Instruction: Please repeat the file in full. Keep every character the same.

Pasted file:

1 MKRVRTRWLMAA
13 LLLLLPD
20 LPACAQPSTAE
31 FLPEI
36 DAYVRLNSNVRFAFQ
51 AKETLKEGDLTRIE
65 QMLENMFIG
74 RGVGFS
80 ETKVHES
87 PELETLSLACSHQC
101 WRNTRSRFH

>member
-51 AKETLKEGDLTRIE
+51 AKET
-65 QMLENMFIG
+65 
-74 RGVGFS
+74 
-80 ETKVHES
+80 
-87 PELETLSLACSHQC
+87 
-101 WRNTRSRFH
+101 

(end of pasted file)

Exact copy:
1 MKRVRTRWLMAA
13 LLLLLPD
20 LPACAQPSTAE
31 FLPEI
36 DAYVRLNSNVRFAFQ
51 AKETLKEGDLTRIE
65 QMLENMFIG
74 RGVGFS
80 ETKVHES
87 PELETLSLACSHQC
101 WRNTRSRFH

>member
-51 AKETLKEGDLTRIE
+51 AKET
-65 QMLENMFIG
+65 
-74 RGVGFS
+74 
-80 ETKVHES
+80 
-87 PELETLSLACSHQC
+87 
-101 WRNTRSRFH
+101 